3)            A player must subvert their judgment to make bad decisions. This is actually harder than it seems because it assumes the player knows what to do, and all their training, pattern recognition and primed behavior push them in that direction. The player must instead make a bad decision, knowing what a good one is.

The moral wrongs of intentionally losing and throwing a game add up quickly.

1)            A player betrays him or herself and violates their relation to their identity as an athlete. The athlete chooses to not play up to their highest skill during a competition. The athlete chooses to sacrifice her or his exquisite judgment and decide badly, knowing it is a bad decision--this is not a mistake, it is moral sabotage.
2)            Not only do they betray their skill but sacrifice the effort they have inculcated in him or herself to achieve elite status. Even if skilled and judging well, they mar their actions with less effort bringing down their level of expected excellence.
3)            The athlete violates their promises to their teammates to give all their energy and focus to achieve a common goal.
4)            Intentionally losing also violates an athlete’s relation to the integrity of the game to which they have devoted their lives. The athlete degrades the very practice through which they gain that gives them identity and worth.
5)           Intentionally losing disregards faith with the spectators and fans who invest money, time and emotional loyalty in following the team. These persons commit to the team and follow its members and stake emotional and intellectual energy on them. The disgusted booing and anger of the Olympic fans who came expecting excellence and competition and got farce reflect this.

I cannot believe the athletes who did this believed in their actions. Their entire body and being must have screamed out against this betrayal of the Olympic ideals and their years of training. Yet in the end, they did and deserved their fate.

After their ethical failure and moral insult to the sport, such athletes are no longer the same persons they were before they intentionally lose. They cheat their personhood.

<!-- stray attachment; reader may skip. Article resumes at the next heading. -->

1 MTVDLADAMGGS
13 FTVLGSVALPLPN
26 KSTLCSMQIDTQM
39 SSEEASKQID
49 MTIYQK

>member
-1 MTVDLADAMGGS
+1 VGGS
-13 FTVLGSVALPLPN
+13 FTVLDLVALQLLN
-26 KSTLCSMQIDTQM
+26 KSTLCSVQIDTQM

1. I agree that this was an unexpected twist at the Olympics this year. While I agree that losing on purpose is morally wrong and it was the right thing to do to kick the team out of the competition, I still feel like the structure of the tournament needs to change to discourage losing on purpose. The system seems broken if you are going to reward losing.

    It kind of reminds me of a situation at the last Men's World Cup. In the Uruguay/Ghana match, Ghana was about to score the game winning goal when a Uruguay player blocked the ball with this hand right at the goal line. It was a red card for the player, but Ghana had to shoot a penalty kick and missed it. Ghana ended up losing the game, even though they should have won. The hand ball was clearly cheating, and morally reprehensible of the player from Uruguay, but the rules allowed that to happen. Basketball has solved this by saying if you goal tend, the basket counts. Soccer could do the same thing to avoid this kind of behavior completely, and I think Olympic tournaments could structure themselves in a way that avoid it as well.

  2. I agree that losing on purpose is morally wrong. However, this is just a tip of the iceberg. There is no reason to accuse players if we know better about what is behind their behaviors. The ultimate goal for players, or for whatever nation attends Olympic, is not just for fun, they come, they see, and they want to conquer. If Olympic is all for peace and celebration of human mighty, why there are gold, silver, bronze medals? Why we just show to the whole world how fast a man can run, and how heavy a man can lift, and then have a party? The competitive system of this warlike Olympic determines there will be a winner, as well as loser.

    What is the moral of Chinese players? They win for their country. It is the moral. I bet no players will like losing, but when it comes to how big chance you can win in the end of this tournament, you have to count the odds in, as well as strategic plan, just like NBA games or European Soccer. Actually, they cannot decide they win or lose, the decision is made by the team leaders in badminton group, because they want to make sure the gold medal is in their pocket. At this situation, the interest of nation is over the moral of a single person. There is no right or wrong. They are great players who play for their country and want to maximize their benefits to the country. If we stand at their situation, as a player, they are morally wrong; but as a Chinese, they are morally right. All in all, it is an issue way beyond the moral side. And the players are the last people to accuse, way after the tournament rules, different sporting systems.

    I think the biggest misunderstanding between western philosophy and eastern or Chinese philosophy is when a player stands on the ground, what s/he is thinking matters. It can be : "I want to win and be a hero." or It can be: "I cannot let my county down."

    My point exactly.

  3. eToro is the ultimate forex trading platform for beginner and advanced traders.